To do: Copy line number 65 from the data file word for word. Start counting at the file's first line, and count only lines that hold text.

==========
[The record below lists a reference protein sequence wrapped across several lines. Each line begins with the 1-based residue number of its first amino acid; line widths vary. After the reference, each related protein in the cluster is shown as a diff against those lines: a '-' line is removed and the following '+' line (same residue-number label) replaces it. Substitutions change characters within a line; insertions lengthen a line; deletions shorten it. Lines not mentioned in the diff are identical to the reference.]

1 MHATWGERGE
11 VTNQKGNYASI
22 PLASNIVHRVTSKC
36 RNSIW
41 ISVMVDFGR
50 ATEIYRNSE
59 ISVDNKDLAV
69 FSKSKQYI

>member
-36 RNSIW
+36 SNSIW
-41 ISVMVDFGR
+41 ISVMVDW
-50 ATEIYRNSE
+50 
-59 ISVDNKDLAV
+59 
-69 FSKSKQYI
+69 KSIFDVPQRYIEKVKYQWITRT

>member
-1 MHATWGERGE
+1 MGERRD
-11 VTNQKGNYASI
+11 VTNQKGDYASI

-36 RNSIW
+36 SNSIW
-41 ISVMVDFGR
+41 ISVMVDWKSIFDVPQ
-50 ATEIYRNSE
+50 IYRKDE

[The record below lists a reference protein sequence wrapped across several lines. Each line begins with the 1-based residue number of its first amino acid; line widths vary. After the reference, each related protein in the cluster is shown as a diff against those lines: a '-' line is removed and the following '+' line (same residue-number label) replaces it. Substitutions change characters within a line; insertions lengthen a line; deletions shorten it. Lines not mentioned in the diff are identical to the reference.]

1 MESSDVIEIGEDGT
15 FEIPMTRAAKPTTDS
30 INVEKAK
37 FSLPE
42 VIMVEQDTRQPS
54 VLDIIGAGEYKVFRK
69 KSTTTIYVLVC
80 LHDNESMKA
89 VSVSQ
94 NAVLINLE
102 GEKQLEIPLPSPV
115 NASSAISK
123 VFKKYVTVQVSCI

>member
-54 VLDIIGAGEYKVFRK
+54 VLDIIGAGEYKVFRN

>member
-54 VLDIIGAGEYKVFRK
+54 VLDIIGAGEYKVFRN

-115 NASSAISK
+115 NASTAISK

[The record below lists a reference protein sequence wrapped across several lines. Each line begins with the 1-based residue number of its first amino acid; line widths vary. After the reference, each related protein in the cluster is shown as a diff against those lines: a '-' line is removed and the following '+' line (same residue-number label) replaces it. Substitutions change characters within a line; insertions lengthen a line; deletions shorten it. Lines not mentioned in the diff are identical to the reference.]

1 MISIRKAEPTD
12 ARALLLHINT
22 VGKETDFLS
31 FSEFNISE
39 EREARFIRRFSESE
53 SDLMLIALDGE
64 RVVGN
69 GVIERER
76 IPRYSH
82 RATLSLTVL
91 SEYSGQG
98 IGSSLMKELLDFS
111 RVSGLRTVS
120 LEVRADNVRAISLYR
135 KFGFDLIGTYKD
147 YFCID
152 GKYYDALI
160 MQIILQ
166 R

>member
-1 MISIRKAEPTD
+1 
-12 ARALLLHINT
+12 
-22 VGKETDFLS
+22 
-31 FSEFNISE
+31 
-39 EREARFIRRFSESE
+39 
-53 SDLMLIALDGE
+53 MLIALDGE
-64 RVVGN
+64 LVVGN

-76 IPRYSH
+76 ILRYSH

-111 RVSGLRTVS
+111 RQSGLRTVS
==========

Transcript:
91 SEYSGQG